More seriously, the map creation process had little in the way of safety checking, meaning that mistakes could be made – one recent Street-O event I went to had two control points with the same number, and another one had misaligned the control “clue sheet”, so that the clues corresponded to the wrong control – resulting in much confusion out on the course. There was also a popular complaint from course planners – namely that they couldn’t go back and change their map – if they made one slight misplacement or misnumbering, they would have to start all over again from the beginning. A less frequent but still valid complaint was that it was easy for control numbers to overlap (or be near) other control circles, causing confusion. There was a non-trivial workaround for this last point. The new version, which I’m releasing today as a beta (while it awaits final signoff) addresses all these issues and has a few more features.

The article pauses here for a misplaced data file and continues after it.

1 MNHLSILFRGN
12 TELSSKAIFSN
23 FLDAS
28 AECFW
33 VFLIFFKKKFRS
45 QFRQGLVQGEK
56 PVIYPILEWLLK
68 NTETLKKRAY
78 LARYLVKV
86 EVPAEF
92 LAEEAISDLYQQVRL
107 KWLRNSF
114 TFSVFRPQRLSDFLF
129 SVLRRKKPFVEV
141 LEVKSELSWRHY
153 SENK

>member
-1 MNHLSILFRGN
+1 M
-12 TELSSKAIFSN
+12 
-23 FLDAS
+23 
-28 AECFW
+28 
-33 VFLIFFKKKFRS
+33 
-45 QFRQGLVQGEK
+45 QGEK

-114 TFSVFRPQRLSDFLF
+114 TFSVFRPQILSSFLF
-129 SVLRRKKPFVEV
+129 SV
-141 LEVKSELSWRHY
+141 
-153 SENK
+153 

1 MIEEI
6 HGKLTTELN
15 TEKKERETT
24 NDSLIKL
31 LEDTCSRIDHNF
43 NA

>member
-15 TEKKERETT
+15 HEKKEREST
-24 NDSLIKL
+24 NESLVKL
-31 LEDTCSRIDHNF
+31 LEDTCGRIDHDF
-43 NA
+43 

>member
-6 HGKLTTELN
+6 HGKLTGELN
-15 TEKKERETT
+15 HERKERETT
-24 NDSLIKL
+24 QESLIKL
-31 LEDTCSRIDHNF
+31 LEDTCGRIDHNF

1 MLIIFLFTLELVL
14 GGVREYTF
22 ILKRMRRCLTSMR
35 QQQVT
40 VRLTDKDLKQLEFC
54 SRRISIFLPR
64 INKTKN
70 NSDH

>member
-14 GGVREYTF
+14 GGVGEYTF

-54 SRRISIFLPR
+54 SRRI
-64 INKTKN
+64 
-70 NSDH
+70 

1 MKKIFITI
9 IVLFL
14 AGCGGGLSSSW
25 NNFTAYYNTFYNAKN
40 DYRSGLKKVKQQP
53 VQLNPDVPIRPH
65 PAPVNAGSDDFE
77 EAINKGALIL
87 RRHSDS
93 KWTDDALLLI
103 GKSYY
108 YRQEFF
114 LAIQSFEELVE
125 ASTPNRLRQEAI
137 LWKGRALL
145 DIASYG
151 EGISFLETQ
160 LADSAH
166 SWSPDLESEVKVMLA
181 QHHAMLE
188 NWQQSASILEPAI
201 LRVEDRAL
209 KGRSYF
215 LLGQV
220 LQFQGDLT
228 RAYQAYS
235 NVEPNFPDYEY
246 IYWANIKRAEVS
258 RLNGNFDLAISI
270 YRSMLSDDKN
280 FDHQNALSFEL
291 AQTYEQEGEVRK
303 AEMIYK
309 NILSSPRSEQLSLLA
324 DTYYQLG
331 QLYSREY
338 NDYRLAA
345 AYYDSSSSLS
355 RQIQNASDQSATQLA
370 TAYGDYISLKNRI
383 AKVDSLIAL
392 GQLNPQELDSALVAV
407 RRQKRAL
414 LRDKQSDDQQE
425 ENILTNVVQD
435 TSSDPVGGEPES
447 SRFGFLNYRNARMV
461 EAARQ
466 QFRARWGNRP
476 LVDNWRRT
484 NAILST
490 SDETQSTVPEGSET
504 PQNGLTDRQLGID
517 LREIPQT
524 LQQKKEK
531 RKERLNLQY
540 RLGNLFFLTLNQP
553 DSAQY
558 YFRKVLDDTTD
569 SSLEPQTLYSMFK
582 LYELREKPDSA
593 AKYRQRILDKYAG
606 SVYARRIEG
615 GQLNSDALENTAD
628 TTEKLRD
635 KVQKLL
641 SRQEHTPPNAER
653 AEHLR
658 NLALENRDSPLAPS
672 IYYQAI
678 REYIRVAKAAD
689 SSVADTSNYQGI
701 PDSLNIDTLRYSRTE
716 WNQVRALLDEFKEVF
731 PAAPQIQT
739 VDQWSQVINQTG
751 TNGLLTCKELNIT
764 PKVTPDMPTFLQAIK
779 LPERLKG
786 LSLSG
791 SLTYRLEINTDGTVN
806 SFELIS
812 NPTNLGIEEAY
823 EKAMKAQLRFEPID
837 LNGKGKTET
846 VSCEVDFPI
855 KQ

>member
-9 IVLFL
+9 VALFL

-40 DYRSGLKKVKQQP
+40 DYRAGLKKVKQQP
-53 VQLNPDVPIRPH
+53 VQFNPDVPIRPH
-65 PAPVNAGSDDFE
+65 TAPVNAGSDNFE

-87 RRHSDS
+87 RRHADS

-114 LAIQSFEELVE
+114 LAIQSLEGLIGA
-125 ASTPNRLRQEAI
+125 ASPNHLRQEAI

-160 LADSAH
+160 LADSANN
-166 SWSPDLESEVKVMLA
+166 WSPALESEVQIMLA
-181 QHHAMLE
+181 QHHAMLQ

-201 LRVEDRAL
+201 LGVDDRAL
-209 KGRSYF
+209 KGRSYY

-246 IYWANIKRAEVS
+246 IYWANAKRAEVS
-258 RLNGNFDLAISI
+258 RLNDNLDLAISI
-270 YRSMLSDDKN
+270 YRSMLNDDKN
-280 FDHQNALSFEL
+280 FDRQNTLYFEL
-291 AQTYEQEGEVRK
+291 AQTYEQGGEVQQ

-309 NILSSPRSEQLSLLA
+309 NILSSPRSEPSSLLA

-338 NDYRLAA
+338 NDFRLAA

If you want to jump right in, then have a play now at – or read on for more details of what’s new.


A list of the main new and updated things:

  • Much more intuitive to use.
  • Set a direction for the control number.
  • Set a point score and control description, for use with the new clue sheet.
  • Edit and delete controls after they are created.
  • You can now move the map incrementally (drag the blue move marker.)
  • Validator to make sure duplicate numbers are not entered!
  • You now get given a code when saving a map. Copy this code somewhere, and use it to reload your map in the future.
  • New clue sheet which can be edited and printed – useful in conjunction with the map, for an event.
  • New design for the PDF maps – with British Orienteering branding.
  • The standard Street-O map now shows parks (yellow) and forests (light green). If you don’t like them, use Street-O basic, which leaves them out, as well as railways.